As the US doubles down on its sanctions against Huawei, the Chinese semiconductor and telecommunications maker has been doing all it can to stay relevant in the market. And while the brand has been allowed to secure enough of its preordered 5nm chipsets from TSMC, one analyst believes that the brand could end up equipping its flagship devices in 2021 with Qualcomm’s Snapdragon chipset, instead of its own Kirin SoC.
According to an analyst at KeyBanc Capital Markets, the chances of Huawei embracing Qualcomm’s next-generation Snapdragon chipsets is look more likely, given the numerous restrictions currently imposed on it. Of course, in order for the US-based semiconductor brand to do this, the company may need to apply for a license with the US Bureau of Industry and Security. From there, Qualcomm will most likely enter into a license agreement with Huawei before any progress can be made.
It should go without saying that the above story is merely a theory by the analyst and as such, is nothing more than a pipedream at this stage. As we all know, Huawei is currently being denied access to materials from several US-based companies. This currently includes Intel, Qualcomm, and Google to name a few, with the latter’s Google Mobile Services (GMS) being restricted.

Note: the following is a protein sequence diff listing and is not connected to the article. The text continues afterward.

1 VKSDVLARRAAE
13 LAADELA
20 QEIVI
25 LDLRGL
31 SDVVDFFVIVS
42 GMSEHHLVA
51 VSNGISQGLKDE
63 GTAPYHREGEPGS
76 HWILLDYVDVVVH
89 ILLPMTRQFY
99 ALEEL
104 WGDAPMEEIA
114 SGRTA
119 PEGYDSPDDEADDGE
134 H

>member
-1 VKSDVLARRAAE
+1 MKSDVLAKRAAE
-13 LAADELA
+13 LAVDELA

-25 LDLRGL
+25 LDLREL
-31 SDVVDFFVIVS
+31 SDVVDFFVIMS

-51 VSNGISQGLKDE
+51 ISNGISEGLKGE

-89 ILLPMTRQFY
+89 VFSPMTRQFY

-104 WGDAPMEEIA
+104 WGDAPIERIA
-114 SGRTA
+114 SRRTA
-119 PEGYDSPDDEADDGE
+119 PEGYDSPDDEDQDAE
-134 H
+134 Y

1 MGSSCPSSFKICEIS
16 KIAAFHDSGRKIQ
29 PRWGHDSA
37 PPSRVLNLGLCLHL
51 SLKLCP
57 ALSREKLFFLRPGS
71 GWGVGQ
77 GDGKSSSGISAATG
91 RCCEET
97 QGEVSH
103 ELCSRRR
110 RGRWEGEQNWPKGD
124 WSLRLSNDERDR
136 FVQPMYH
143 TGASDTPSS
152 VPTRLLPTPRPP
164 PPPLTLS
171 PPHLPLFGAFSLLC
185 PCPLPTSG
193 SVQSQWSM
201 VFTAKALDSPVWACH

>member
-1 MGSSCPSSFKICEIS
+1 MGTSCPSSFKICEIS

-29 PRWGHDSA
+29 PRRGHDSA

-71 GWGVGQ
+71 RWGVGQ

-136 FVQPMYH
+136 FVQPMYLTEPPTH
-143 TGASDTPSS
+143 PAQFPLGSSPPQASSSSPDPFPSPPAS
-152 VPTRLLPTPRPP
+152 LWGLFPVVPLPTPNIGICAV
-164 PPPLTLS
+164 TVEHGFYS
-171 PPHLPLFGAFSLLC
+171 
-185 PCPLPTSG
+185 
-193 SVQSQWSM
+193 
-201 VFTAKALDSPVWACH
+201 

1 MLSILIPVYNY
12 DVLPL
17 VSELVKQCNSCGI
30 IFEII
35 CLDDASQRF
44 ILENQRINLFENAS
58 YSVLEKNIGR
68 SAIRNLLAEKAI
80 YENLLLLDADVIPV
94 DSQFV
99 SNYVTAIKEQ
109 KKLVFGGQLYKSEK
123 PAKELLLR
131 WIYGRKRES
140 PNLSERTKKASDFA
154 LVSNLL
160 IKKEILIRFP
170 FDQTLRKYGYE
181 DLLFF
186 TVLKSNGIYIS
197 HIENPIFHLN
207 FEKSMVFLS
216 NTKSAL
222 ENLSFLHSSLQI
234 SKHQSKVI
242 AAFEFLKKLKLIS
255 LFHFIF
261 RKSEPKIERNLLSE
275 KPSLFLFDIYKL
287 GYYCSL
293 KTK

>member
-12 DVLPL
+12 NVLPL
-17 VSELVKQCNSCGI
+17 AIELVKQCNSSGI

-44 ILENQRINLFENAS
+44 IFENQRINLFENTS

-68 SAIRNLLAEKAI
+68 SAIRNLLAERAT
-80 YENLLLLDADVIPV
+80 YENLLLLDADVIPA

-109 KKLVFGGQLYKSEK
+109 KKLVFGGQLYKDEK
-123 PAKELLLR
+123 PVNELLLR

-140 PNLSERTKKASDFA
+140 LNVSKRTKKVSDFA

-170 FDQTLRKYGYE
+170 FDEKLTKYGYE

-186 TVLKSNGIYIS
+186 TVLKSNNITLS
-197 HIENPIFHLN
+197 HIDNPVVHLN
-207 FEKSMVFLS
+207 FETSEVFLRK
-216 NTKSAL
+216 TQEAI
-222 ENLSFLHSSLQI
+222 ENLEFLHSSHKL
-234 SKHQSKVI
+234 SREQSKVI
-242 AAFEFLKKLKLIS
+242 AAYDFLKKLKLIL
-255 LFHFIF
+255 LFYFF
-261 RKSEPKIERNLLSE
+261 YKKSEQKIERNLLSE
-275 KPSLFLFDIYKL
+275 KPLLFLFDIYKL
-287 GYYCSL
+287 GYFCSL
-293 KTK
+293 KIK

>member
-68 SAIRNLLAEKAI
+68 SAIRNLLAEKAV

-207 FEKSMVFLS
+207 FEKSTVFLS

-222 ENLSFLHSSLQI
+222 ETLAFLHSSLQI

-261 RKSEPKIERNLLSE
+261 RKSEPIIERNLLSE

That isn’t to say that Huawei isn’t holding out on its own; since the issuance of the US executive order last year, the company has bitten the bullet and released its Mate 30 series and current P40 series flagships with its own Mobile Service, HMS. In addition, it also launched its own 7nm Kirin 990 flagship SoC.
Lastly, after the Trump administration decided to extend its sanctions against China and, by extension, Huawei, by indirectly cutting off its supply line with TSMC. The country’s ruling Chinese Communist Party (CCP) announced that it would be pumping approximately RM9.57 billion into a local foundry called Semiconductor Manufacturing International Corporation (SMIC).